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Multiple Myeloma

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Signs and Symptoms

Many people with multiple myeloma show no symptoms for many years (so-called asymptomatic myeloma). Eventually, most develop some signs and symptoms of the disease. These may include:

  • Weakened bones and bone pain; as bones weaken, soft spots and fractures may develop.
  • Carpal tunnel syndrome is a common complication.
  • Destruction of the bone that frequently increases the level of calcium in the blood, leading to symptoms of hypercalcemia such as loss of appetite, nausea, thirst, fatigue, constipation, and confusion.
  • An increase in abnormal plasma cells that decreases the number of normal red blood cells, white blood cells, and platelets, often resulting in anemia, recurrent infections, and excessive bleeding and bruising.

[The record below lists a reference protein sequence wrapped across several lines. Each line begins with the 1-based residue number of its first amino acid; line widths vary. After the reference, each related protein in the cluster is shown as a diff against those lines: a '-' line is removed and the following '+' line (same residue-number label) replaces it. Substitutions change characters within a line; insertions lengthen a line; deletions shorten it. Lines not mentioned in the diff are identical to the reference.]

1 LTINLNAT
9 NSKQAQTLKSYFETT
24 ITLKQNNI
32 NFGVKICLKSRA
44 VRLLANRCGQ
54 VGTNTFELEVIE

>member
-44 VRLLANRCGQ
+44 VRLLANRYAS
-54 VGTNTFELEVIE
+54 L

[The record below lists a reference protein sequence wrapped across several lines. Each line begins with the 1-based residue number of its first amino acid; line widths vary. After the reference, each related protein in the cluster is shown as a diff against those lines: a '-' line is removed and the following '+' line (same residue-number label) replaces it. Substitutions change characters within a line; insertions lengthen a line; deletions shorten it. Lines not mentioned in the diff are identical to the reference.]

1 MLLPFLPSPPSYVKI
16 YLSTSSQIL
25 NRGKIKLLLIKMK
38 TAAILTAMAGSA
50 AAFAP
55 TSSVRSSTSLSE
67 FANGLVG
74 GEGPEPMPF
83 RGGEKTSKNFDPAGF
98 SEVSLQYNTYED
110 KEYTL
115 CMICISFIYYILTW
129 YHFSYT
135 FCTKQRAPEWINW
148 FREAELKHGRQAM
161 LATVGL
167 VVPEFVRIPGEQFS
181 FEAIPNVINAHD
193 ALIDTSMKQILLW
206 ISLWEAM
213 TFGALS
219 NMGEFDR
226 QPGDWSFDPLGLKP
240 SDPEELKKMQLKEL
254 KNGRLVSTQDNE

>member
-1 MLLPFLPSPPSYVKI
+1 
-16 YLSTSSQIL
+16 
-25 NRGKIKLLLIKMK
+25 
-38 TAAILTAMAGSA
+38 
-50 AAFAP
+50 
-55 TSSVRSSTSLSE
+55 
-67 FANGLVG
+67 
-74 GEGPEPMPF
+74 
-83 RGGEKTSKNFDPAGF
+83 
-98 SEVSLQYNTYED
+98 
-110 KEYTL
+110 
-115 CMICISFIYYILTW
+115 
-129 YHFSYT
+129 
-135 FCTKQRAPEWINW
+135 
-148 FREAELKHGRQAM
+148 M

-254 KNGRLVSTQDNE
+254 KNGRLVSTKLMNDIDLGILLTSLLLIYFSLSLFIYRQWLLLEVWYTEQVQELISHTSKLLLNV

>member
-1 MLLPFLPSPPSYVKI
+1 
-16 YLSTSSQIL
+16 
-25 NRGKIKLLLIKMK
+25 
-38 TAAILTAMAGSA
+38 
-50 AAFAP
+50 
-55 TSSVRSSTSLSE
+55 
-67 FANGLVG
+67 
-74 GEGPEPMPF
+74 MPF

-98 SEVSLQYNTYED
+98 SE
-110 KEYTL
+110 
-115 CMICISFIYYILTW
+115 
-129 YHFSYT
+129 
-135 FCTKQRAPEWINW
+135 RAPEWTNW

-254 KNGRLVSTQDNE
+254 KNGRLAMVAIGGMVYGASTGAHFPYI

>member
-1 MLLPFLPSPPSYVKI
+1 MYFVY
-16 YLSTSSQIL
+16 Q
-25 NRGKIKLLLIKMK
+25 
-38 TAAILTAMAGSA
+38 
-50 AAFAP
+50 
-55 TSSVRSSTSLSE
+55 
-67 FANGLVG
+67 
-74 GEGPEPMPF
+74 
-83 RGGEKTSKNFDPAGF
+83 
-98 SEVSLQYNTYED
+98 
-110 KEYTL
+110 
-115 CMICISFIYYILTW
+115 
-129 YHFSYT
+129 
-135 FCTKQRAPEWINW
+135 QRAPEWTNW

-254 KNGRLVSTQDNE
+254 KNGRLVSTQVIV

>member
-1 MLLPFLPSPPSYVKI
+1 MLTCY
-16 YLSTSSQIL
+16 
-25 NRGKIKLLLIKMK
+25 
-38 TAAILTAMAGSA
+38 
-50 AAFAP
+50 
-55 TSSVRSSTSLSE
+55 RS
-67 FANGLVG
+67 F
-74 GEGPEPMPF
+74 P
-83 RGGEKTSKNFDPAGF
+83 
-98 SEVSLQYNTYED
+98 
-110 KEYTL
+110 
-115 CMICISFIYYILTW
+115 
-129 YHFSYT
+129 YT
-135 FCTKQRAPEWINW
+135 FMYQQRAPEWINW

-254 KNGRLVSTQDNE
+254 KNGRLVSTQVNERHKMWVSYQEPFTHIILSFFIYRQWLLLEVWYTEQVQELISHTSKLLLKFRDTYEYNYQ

• Kidney disease may develop. Bence Jones proteins can affect the kidneys and may permanently damage them.
  • In some cases, an increase in the thickness (viscosity) of the blood may lead to headaches or problems with vision. Hyperviscosity syndrome results from the increased presence of serum immunoglobulin proteins or blood cells causing an abnormal "thickness" to the blood. This, in turn, may cause nervous system symptoms, vision impairment, and/or excessive bleeding from the gums or nosebleeds. Up to 10% of patients with multiple myeloma and 10%-30% of patients with Waldenstrom macroglobulinemia may show increased serum viscosity.

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